- Video report by ITV News Political Correspondent Romilly Weeks
Boris Johnson has denied he lied to the Queen when he advised her to prorogue Parliament, insisting such claims are "absolutely not" true.
Scotland's highest civil court said prorogation was "motivated by the improper purpose of stymying Parliament" and therefore advice to the Queen to suspend it was "unlawful".
But the prime minister disagreed, saying suspension was called because "we need a Queen's Speech, we need to get on and do all sorts of things at a national level."
His comments come after The Court of Session in Edinburgh effectively ruled he advised Queen to act unlawfully when he asked for Parliament to be suspended.
- Video report by ITV News Europe Editor James Mates
The court ruled therefore that prorogation is itself is "unlawful", "improper" and as a result, "null and of no effect."
Mr Johnson said in response to the ruling: "The High Court in England plainly agrees with us but the Supreme Court will have to decide."
Asked whether he lied to the Queen, he said: "Absolutely not".
The government will now appeal and a formal order will not come before Tuesday, when the Supreme Court hears the case.
A similar case heard in London's High court was dismissed.
Mr Johnson said he would not "quarrel or criticise" the judges in the case as he insisted they are independent, after media reports quoted a Downing Street source suggesting judges were not impartial.
He said: "The British judiciary, the United Kingdom judiciary, is one of the great glories of our constitution - they are independent."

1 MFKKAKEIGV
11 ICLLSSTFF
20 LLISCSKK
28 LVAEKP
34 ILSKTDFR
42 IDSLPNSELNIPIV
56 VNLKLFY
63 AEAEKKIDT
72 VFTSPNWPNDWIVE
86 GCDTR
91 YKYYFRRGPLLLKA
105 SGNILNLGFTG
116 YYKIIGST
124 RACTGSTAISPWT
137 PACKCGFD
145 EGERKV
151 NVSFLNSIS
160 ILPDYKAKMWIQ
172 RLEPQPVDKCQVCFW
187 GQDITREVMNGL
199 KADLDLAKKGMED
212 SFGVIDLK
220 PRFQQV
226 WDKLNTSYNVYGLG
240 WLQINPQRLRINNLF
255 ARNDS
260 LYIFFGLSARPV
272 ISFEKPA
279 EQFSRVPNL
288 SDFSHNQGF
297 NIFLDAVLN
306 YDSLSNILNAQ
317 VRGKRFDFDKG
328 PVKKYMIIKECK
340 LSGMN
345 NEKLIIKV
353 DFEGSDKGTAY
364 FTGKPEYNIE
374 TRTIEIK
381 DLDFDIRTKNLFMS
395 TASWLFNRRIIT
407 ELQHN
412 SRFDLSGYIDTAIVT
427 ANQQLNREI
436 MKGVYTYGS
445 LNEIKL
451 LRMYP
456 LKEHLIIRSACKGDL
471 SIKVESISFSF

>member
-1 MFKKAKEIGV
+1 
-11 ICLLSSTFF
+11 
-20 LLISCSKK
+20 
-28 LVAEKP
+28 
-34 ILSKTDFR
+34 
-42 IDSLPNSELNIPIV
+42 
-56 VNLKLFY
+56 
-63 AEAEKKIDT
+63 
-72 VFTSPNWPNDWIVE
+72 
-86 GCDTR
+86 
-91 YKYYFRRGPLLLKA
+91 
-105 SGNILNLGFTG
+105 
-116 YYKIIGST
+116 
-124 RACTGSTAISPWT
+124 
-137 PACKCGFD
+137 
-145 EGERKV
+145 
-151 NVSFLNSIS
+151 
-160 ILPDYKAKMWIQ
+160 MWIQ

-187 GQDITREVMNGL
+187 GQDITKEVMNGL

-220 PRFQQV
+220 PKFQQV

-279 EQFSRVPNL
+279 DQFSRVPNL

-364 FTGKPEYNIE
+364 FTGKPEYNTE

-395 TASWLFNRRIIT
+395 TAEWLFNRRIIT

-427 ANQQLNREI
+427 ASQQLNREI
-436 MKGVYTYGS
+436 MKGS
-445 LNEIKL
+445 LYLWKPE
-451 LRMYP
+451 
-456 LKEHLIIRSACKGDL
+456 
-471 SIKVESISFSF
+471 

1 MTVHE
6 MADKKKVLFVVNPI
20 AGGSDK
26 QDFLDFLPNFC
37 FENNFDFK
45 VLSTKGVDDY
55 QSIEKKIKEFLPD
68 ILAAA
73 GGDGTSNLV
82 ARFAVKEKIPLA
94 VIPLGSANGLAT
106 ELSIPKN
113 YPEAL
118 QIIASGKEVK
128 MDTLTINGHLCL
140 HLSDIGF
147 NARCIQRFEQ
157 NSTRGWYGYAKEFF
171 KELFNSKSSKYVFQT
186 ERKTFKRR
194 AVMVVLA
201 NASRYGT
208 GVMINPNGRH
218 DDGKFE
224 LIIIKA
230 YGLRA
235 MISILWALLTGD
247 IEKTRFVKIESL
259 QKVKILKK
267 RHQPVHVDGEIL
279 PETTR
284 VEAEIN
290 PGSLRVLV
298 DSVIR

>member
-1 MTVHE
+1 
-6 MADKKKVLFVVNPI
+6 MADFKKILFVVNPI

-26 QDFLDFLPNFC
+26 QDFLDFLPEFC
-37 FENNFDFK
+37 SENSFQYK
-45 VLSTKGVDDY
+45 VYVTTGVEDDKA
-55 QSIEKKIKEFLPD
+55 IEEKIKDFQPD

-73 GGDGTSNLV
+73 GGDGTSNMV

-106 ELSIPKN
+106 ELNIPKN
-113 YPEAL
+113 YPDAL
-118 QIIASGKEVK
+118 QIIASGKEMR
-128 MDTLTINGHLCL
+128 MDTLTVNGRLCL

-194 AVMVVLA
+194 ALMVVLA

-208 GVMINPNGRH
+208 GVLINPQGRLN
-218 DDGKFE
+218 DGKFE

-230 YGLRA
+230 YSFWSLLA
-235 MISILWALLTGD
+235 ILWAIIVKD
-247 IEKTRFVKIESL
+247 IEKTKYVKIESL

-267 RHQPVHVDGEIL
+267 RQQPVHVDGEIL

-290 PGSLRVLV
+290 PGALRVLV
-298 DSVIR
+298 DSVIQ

He added: "Clearly there are two different legal views - the High Court in England had a very different opinion and the Supreme Court will have to adjudicate in the course of the next few days, and I think it's proper for politicians to let them get on and do that."
A summary of the court opinion, published by the Scottish Courts and Tribunals Service, said Mr Johnson's decision to prorogue Parliament was "motivated by the improper purpose of stymying Parliament".
It went on: "The Court will accordingly make an Order declaring that the Prime Minister's advice to HM the Queen and the prorogation which followed thereon was unlawful and is thus null and of no effect."
Mr Johnson also sought to downplay the impact of a no-deal Brexit following the release of Operation Yellowhammer assessments.
He insisted the document - the government's Brexit contingency plan - is a "worst-case scenario which civil servants obviously have to prepare for".
He says government work to mitigate the impacts have been accelerated "massively" since he moved into Number 10.
He went on: "We're trying to get a deal and I'm very hopeful that we will get a deal with our European friends on October 17th or 18th or thereabouts.
"But if we have to come out on October 31st with no-deal we will be ready and the ports will be ready and the farming communities will be ready, and all the industries that matter will be ready for a no-deal Brexit.
"What you're looking at here is just the sensible preparations - the worst-case scenario - that you'd expect any government to do.
"In reality we will certainly be ready for a no-deal Brexit if we have to do it and I stress again that's not where we intend to end up."